Biotic controls on shallow translational landslides

Authors

  • Peter Vorpahl,

    Corresponding author
    1. Technische Universität München, Landscape Ecology, Freising-Weihenstephan, Germany
    • University of Potsdam, Institute of Earth and Environmental Sciences, Potsdam, Germany
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  • Claudia Dislich,

    1. Helmholtz Centre for Environmental Research – UFZ, Department of Ecological Modelling, Leipzig, Germany
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  • Helmut Elsenbeer,

    1. University of Potsdam, Institute of Earth and Environmental Sciences, Potsdam, Germany
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  • Michael Märker,

    1. Heidelberger Akademie der Wissenschaften, c/o Geographisches Institut der Eberhard Karls Universität, Tübingen, Germany
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  • Boris Schröder

    1. University of Potsdam, Institute of Earth and Environmental Sciences, Potsdam, Germany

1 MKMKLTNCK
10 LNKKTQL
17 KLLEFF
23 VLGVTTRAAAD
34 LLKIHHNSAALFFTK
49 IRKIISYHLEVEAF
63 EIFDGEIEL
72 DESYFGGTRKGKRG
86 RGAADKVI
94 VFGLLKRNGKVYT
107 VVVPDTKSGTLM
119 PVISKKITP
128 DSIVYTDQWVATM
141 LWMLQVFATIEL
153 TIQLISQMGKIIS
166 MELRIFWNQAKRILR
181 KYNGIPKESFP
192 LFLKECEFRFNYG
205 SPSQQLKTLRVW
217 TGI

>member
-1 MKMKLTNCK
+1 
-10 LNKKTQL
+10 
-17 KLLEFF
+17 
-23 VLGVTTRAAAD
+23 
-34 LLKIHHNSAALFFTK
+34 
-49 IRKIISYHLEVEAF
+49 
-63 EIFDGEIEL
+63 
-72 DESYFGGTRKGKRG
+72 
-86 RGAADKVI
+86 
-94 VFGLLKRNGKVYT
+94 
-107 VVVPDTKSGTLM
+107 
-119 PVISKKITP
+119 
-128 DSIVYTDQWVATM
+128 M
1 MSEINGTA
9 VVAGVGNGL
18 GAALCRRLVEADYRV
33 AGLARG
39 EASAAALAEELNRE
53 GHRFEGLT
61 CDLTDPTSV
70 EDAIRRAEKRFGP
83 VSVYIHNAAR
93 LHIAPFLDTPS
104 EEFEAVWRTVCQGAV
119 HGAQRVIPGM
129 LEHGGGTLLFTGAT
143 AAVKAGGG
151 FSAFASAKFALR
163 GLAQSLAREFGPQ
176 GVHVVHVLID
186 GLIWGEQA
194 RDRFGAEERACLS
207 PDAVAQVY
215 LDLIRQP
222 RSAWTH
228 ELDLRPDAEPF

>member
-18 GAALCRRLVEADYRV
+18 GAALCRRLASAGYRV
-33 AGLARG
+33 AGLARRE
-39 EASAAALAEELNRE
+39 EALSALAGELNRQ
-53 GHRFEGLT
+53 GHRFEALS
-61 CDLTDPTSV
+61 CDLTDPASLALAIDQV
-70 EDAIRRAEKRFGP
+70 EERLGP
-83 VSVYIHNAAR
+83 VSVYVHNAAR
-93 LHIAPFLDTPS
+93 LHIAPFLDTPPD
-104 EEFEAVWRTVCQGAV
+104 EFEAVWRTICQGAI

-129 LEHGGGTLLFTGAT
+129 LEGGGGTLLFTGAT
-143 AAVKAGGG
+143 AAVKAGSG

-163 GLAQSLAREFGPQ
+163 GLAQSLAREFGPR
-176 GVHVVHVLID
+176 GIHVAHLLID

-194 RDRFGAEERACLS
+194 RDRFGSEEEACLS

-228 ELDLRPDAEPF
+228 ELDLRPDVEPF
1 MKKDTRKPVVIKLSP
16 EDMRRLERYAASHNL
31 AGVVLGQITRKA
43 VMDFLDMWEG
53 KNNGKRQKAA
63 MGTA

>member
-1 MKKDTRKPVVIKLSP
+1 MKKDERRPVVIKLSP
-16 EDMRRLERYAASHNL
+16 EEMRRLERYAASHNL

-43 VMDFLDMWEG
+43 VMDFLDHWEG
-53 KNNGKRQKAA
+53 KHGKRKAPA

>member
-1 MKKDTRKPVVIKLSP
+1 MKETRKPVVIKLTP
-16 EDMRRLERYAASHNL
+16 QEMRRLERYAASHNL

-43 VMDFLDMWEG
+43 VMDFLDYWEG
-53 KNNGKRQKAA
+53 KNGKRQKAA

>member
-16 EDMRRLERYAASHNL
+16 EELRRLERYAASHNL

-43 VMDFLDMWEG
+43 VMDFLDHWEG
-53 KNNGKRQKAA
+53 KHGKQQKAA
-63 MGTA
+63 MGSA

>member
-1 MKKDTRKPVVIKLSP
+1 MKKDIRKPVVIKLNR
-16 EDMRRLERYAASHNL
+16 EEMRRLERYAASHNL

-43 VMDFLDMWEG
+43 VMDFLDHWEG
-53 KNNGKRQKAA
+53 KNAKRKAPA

2. Technische Universität München, Landscape Ecology, Freising-Weihenstephan, Germany
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Correspondence to: Peter Vorpahl, University of Potsdam, Institute of Earth and Environmental Sciences, Karl-Liebknecht-Str. 24/25, 14476 Potsdam, Germany. E-mail: peter.vorpahl@uni-potsdam.de

ABSTRACT

In undisturbed tropical montane rainforests massive organic layers accommodate the majority of roots and only a small fraction of roots penetrate the mineral soil. We investigated the contribution of vegetation to slope stability in such environments by modifying a standard model for slope stability to include an organic layer with distinct mechanical properties. The importance of individual model parameters was evaluated using detailed measurements of soil and vegetation properties to reproduce the observed depth of 11 shallow landslides in the Andes of southern Ecuador. By distinguishing mineral soil, organic layer and above-ground biomass, it is shown that in this environment vegetation provides a destabilizing effect mainly due to its contribution to the mass of the organic layer (up to 973 t ha− 1 under wet conditions). Sensitivity analysis shows that the destabilizing effect of the mass of soil and vegetation can only be effective on slopes steeper than 37.9°. This situation applies to 36% of the study area. Thus, on the steep slopes of this megadiverse ecosystem, the mass of the growing forest promotes landsliding, which in turn promotes a new cycle of succession. This feedback mechanism is worth consideration in further investigations of the impact of landslides on plant diversity in similar environments. Copyright © 2012 John Wiley & Sons, Ltd.

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